We all know how good honey is for you. But pollen?
If you are one of the millions of Britons suffering from hay fever, you might not see the benefit.
But what if told you that bee pollen contains pretty much every essential micronutrient the human body needs to stay fit and healthy? It’s no wonder bees can spend all day flying virtual marathons collecting the stuff they need to grow their hives.
Before we get into the frankly staggering portfolio of health benefits bee pollen offers, it’s interesting to understand why bees collect it in the first place.
Inside The Bee Bakery
When you see a bee flying around your garden, bouncing from flower to flower, it’s collecting pollen. The bee mixes the pollen with a small amount of saliva and stores it in special packs on its hind legs. Returning to the hive, the bee deposits its pollen load into a honeycomb cell, then covers it with a layer of honey and wax.
The honey and wax ferment with the pollen, much like yeast does in dough. The result is what we call bee bread, and it’s the primary source of protein for the hive.
What makes bee pollen so nutritious?
Bees lead busy lives, so naturally, their primary food source is highly nutritious, and loaded with energy. Bee pollen — that is, bee bread — is mostly carbohydrates, including simple sugars, and protein. Around 10% of that protein is made up of essential amino acids (ones your body can’t make on its own.) The pollen is also rich in fat-soluble vitamins, minerals, flavonoids and B vitamins.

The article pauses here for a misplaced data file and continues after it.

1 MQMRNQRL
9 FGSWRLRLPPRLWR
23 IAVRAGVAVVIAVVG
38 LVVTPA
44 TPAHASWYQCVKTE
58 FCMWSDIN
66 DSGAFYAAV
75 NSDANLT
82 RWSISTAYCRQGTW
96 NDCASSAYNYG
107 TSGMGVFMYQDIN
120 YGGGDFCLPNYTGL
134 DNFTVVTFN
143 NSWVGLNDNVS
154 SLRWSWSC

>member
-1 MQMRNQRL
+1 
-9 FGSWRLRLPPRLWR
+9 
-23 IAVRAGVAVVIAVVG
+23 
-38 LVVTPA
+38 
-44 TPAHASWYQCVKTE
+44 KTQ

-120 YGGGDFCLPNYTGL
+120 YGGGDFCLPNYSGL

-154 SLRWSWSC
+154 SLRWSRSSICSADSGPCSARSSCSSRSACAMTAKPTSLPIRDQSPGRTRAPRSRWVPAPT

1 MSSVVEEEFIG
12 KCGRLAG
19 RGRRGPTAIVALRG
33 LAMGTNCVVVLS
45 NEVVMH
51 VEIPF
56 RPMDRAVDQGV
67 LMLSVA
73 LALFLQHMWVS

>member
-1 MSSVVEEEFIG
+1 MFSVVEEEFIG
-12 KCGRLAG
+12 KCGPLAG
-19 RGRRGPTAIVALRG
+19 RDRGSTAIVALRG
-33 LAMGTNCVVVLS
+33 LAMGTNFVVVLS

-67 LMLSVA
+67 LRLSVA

- Vitamins A, E and D (fat-soluble)
- Vitamins B1, B2, B6 and C (water-soluble)
- Calcium, phosphorus, magnesium, zinc, iron, copper, manganese, silicon and selenium
What’s the difference between water and fat-soluble vitamins?
Water-soluble vitamins are absorbed easily by the body — since you’re mostly water. Any excess you take in, is simply expelled in your urine. Fat-soluble vitamins tend to stick around for longer, binding to fat and getting stored in your tissue.
Flavonoids are an incredibly diverse family of nutrients, found in all sorts of foods, from onions to peppers, and bee pollen is especially rich with them. They have several roles, perhaps most notable of which are the ones they play as anti-inflammatories and antioxidants.
Taken over time, flavonoids have been shown to have a positive impact on cardiovascular health, the nervous system, and on helping to detoxify the liver.
Anti-inflammatories and antioxidants for active people
The anti-inflammatories in bee pollen are great for helping to reduce systemic inflammation caused by conditions such as arthritis, and by regular exercise. If you’re very active, while your body will thank you in the long run, your tissues and joints can take a bit of a beating and become inflamed. Anti-inflammatories can take the sting out of inflammation and help you to recover faster.
Antioxidants can help to neutralise harmful free radicals in your body. Free radicals are unstable molecules, which fly around your body stealing electrons from stable molecules. As a result, cells become damaged, which can have minor, but eventually major negative effects on your health.
For more, watch this incredible time-lapse video of bees building a hive from scratch.